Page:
During an extended tutorial this Tuesday, students participated in an exercise on mindfulness and the growth mindset. The activity, organized by teachers Joanne Miyahara, Susana Herrera and Lisa Bonanno, incorporated a teacher-led presentation with videos and exercises on the topic.
Students did a version of the activity on growth mindset in 2012, but teachers and the administration chose to revisit the topic when they felt that the lesson would again be relevant in light of Los Altos’ recent focus on mindfulness and student stress.
“The feeling has been that having a growth mindset and applying mindfulness skills to the idea of a growth mindset is a good thing,” Assistant Principal Galen Rosenberg said. “So as a kind of cultural value at Los Altos, a lot of teachers and administrators have felt that it helps students be successful.”
Every year, Los Altos allocates certain days to focus on a school-wide topic that teachers and administrators feel would help students be successful. For this year’s activity, Principal Wynne Satterwhite approached Miyahara, Herrera and Bonnano in the fall and asked them to revise the original activity on the growth mindset to reintroduce the topic to students. The revised activity focused on helping students find strategies to grow in a healthy way.
“One of the things I’m always interested in is how to help students learn better and be aware of different mindsets and effective strategies,” Miyahara said. “Just being aware of [the growth mindset] helps students both be able to feel more comfortable taking risks and be building more resilience when things don’t go as smoothly as they would like, or they’re not as successful at the first try.”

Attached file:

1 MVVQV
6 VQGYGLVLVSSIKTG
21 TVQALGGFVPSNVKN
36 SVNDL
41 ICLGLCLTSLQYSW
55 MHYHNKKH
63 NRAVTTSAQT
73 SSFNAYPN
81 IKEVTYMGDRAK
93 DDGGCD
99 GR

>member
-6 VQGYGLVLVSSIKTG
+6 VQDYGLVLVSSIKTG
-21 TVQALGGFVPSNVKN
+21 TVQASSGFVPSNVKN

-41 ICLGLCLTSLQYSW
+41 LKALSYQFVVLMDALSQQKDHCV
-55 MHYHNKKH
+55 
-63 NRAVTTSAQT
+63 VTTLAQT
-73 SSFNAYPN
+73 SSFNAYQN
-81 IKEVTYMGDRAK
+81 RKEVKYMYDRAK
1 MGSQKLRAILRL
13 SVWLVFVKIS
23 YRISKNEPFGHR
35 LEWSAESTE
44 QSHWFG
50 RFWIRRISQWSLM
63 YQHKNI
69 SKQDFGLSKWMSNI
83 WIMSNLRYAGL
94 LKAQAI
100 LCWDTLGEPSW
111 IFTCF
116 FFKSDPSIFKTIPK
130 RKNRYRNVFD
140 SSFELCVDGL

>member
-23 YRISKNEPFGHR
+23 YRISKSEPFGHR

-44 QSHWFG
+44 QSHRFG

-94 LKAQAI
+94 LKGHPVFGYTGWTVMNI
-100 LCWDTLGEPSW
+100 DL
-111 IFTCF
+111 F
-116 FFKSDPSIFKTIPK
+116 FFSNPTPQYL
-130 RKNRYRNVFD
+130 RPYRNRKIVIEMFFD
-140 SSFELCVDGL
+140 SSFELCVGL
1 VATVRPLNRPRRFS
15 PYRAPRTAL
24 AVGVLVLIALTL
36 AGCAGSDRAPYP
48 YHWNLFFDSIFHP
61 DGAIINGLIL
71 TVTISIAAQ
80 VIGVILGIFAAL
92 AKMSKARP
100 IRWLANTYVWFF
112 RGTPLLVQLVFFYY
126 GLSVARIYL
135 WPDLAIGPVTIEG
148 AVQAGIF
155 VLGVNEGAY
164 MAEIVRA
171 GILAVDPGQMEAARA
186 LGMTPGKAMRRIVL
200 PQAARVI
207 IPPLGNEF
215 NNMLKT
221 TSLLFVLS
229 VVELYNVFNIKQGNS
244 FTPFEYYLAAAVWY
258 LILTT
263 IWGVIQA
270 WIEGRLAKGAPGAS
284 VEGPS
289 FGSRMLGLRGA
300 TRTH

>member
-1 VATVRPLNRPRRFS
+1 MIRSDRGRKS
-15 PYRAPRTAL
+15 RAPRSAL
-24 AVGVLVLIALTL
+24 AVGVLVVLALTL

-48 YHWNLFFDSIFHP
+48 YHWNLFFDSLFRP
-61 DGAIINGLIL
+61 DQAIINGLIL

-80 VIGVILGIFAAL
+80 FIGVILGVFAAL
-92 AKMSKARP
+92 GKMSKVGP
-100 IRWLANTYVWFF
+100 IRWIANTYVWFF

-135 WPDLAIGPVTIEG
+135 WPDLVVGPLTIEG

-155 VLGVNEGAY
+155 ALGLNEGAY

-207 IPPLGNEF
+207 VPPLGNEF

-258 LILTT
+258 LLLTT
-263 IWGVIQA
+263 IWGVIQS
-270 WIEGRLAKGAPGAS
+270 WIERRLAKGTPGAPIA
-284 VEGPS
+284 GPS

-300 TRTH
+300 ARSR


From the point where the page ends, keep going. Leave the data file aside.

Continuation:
Because many students have already had exposure to the concept of the growth mindset, the activity sought to expand on this by introducing the concept of the false growth mindset.
“Applying effort doesn’t necessarily mean you’re going to get better, so we wanted to really emphasize being strategic,” Miyahara said. “Part of it is that as we’re more aware of where we are in terms of what we’re thinking and what we’re feeling. We can catch when we have a false growth mindset or where we’re actually in a fixed mindset and… take concrete steps to change that.”
So far, the activity has received positive feedback from students and teachers, according to Rosenberg.
“It’s always hard to tell after a lesson how the students felt about it, [but] we haven’t gotten negative feedback at all,” Rosenberg said. “Most of the teachers and students I’ve interacted with have said, ‘Yeah, it was good.’”
Although there are no concrete plans to continue this activity in future years, Miyahara, Bonanno and Herrera would like to consider incorporating this exercise into the activities done by freshmen on PSAT day.
“[Bonanno, Herrera and I] were brainstorming the other day, and we were thinking that all freshmen could be exposed to these ideas, just because the more you learn and practice, the more you’ll benefit from it,” Miyahara said.